Nervous Patients

                                                Nervous Patients

We all have something we are afraid of—spiders, the dark, heights, maybe even going to the dentist. Sometimes, you can avoid scary things. You do not like heights? Stay close to the ground. But seeing the dentist is one fear you should not dodge. Here are some things you can do to help you get to the dental office and through the appointment:

  • Speak up. Let the office know that you are anxious. Tell the receptionist when you book the appointment, and tell the staff members when you arrive. And most importantly, tell your dentist. Let him or her know what makes you nervous or if you have had a bad experience in the past. It is especially important to let the dentist know if you have felt pain before. Sometimes patients experience unnecessary pain even though they have been given a local anaesthetic. They often do not say anything for fear of upsetting the dentist or because they are embarrassed, but a larger dose of anaesthetic at the beginning of treatment often works better than trying to give more once the treatment starts.
    • Talk to the team about the coping skills that have worked for you in the past and those that you would like to try. Also, ask to start with simple, shorter appointments if possible.
    • Do not be afraid to ask questions. Some people worry about what is going to happen before and during the procedure. If you are curious, ask the dentist what the treatment involves or to briefly explain as you go along.
    • Agree on a signal you can give—like raising your hand—if you need to take a break during treatment.
  • Distract yourself. You have a lot of options for distracting yourself to help take your mind off the treatment.
    • Bring headphones and some music or an audiobook to listen to;
    • Occupy your hands by squeezing a soft stress ball or playing with a fidget toy;
    • It may sound silly, but go to your happy place. Try imagining yourself someplace else. It might help you escape your surroundings and stay calm.      
    • Ask your dentist about other options that might help.
  • Breathe. Deep breathing brings oxygen into your body, helping slow your heart rate and relax your muscles. You can practice deep breathing anywhere—on the way to the appointment, in the waiting room, or in the chair before treatment begins. There are number of different breathing exercises that may help. For example, you can try breathing in deeply while counting slowly to 5. Hold your breath for a second. Then, sigh or exhale slowly. Do this for 4 or 5 breaths. Deep breathing exercises can even be performed when you’re not facing an appointment. That way, when you have 1 scheduled, you’ll be better prepared. (Note: If you have a medical condition, you may want to talk to your GP about whether these or other physical exercises are right for you or if they should be modified to give you better results.)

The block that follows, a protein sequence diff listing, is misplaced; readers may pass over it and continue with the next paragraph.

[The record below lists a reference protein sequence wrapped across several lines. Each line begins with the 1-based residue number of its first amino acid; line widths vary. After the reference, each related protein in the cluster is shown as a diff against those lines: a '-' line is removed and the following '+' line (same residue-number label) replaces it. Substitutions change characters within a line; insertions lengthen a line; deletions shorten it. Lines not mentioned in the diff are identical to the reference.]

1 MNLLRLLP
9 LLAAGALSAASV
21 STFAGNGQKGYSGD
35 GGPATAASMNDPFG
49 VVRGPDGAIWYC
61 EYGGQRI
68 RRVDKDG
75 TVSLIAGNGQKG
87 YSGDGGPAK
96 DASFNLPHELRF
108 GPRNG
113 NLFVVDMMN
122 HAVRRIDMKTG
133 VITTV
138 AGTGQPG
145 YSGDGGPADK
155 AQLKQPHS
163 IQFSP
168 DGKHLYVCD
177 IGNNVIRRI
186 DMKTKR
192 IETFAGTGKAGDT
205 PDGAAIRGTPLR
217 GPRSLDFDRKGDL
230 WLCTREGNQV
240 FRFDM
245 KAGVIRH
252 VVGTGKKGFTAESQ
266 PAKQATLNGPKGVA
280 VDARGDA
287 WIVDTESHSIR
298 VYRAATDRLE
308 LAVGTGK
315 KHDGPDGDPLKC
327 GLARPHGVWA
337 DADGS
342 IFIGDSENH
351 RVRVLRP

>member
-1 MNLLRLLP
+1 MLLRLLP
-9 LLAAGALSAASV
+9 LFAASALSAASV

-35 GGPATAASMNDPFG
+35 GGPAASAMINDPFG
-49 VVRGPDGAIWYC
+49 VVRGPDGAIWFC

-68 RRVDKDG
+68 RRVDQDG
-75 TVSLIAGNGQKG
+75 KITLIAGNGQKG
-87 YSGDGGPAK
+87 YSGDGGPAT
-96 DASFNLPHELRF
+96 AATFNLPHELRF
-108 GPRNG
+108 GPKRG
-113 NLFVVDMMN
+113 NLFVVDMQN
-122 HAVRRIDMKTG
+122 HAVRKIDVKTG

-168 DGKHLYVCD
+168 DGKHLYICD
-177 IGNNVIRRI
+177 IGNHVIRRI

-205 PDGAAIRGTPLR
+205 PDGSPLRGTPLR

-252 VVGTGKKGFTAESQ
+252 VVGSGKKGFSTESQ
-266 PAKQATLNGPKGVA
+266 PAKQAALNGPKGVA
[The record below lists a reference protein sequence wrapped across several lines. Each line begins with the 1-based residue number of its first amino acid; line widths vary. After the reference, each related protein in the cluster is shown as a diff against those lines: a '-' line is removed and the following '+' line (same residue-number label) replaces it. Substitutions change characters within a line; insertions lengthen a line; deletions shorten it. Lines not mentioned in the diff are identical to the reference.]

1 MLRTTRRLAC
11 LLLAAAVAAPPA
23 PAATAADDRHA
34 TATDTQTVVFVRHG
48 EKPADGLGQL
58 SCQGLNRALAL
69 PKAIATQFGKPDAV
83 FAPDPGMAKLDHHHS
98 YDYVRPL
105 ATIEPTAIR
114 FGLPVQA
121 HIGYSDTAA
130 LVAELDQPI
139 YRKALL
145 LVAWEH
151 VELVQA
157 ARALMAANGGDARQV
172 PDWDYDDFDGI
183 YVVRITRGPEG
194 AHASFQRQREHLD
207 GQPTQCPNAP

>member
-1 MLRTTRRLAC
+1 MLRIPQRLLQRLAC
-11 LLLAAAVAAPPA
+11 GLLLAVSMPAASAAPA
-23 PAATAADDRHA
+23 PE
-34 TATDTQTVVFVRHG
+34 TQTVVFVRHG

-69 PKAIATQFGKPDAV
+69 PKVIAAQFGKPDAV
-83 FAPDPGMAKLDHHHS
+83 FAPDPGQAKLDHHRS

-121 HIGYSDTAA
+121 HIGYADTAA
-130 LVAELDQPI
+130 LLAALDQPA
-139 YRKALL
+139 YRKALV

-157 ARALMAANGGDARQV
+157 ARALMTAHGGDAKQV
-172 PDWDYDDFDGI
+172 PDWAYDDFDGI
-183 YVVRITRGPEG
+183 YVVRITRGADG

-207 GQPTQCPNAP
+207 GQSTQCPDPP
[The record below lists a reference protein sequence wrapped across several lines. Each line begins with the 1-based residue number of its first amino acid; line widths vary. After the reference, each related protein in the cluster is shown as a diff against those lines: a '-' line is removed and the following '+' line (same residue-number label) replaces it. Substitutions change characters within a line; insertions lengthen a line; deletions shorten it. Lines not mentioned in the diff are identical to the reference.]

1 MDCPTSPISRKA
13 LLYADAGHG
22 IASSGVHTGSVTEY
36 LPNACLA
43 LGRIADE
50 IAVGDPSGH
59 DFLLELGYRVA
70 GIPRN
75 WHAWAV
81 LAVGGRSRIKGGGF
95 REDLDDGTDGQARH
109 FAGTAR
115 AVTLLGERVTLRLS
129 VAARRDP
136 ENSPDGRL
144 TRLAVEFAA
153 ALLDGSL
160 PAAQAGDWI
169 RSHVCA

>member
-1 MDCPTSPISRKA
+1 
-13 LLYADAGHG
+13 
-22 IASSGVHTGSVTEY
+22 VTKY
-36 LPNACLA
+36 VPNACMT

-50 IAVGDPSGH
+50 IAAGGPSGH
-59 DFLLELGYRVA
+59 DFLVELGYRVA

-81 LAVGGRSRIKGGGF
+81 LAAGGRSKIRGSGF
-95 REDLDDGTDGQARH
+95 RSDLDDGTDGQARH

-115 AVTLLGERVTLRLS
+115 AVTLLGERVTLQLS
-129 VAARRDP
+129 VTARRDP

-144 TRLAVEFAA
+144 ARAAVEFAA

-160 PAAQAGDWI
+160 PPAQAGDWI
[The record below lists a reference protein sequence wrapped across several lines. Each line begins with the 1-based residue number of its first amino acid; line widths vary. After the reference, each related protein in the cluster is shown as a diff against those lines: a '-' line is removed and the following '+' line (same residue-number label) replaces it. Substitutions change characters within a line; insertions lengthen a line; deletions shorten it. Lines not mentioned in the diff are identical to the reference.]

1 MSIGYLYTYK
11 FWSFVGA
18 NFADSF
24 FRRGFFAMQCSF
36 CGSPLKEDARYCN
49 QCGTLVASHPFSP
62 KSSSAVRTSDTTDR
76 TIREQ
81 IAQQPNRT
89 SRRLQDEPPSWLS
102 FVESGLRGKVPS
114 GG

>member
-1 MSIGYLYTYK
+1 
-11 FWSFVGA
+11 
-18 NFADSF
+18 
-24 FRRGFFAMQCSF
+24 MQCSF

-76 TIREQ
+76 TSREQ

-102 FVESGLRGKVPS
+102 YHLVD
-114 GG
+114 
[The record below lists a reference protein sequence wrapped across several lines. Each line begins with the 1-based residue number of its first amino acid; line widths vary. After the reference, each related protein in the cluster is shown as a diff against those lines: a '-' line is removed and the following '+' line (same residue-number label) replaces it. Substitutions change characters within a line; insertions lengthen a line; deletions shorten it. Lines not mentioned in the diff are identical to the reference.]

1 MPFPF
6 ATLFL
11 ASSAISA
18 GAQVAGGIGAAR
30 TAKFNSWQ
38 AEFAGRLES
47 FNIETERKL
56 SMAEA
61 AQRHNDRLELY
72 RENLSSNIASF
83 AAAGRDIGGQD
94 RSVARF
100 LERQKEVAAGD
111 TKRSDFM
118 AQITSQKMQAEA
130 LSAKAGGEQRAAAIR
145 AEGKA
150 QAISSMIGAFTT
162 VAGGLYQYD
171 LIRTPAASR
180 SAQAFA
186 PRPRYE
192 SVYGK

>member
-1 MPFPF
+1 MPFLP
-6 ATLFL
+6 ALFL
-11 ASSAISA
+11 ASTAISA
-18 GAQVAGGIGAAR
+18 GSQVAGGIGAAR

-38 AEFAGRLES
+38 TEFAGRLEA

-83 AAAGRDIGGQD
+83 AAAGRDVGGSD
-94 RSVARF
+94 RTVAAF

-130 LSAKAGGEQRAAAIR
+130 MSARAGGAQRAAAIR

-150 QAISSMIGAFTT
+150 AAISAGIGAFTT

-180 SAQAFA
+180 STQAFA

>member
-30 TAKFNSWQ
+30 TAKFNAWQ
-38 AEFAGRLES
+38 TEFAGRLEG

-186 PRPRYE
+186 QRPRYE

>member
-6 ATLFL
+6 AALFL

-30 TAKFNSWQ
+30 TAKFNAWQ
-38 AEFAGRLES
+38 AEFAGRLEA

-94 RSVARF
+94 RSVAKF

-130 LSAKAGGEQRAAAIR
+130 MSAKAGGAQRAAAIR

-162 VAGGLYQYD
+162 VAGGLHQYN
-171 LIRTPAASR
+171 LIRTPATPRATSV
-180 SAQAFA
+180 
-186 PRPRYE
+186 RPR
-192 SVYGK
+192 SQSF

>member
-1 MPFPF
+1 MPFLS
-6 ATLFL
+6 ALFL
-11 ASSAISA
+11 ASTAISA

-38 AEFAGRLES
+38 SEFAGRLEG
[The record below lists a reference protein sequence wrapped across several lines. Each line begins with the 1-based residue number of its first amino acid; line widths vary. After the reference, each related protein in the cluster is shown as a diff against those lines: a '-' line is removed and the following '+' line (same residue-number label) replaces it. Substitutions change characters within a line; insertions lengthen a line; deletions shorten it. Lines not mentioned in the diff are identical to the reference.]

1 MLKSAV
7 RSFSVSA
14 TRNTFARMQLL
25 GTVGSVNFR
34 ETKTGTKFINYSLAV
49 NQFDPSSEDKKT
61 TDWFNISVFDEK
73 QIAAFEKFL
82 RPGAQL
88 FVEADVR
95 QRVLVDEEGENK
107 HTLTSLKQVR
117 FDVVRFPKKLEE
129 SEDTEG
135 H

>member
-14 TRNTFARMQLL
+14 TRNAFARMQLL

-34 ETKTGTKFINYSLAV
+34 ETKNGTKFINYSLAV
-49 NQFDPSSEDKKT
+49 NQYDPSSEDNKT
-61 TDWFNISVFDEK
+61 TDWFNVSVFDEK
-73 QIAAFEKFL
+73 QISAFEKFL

• Get in tune with your body through relaxation. It may sound backward, but sometimes you can relax by tensing your muscles first. One way is to slowly move from one muscle group to the next before treatment begins, tensing the muscles in each group for 5 to 7 seconds then relaxing for 20 seconds.  Four sample muscle groups are:

feet, calves, thighs, and buttocks;

hands, forearms, and biceps;

chest, stomach, and lower back;

head, face, throat, and shoulders.

This exercise also might be something you could practice before your appointment, so that when you need it, you will be ready to fully experience the benefits. (Note: If you have a medical condition, you may want to talk to your GP about whether these or other physical exercises are right for you or if they should be modified to give you better results.)

These are just a few coping techniques. Work with your dental team to develop a plan that not only gets you in the door, but keeps you coming back for visits on a regular basis.

Source: JADA

At Bright Blue Dental Practice we are dedicated to providing the very best treatments and care to our patients. Not only do we deliver the very best results, but we also ensure the patients well being, comfort and nerves are catered for throughout each visit to our practice. Our Principal Dentist Dr. Sharry Bonab has treated many patients who are very nervous when it comes to dental work.

All our staff are committed to providing the most comfortable, gentle, and relaxing dental experience.

We find that with careful clear explanations, 3D animations and videos our nervous patients feel more relaxed about undertaking their chosen dental treatment. We understand that it can take a big step to start attending the dentist and we can cater for very nervous patients with flexible appointments so they are able to have a rest in between each appointment.

At Bright Blue Dental Practice we provide  computer controlled dental numbing device The "Magic Wand" for painless anaesthesia.

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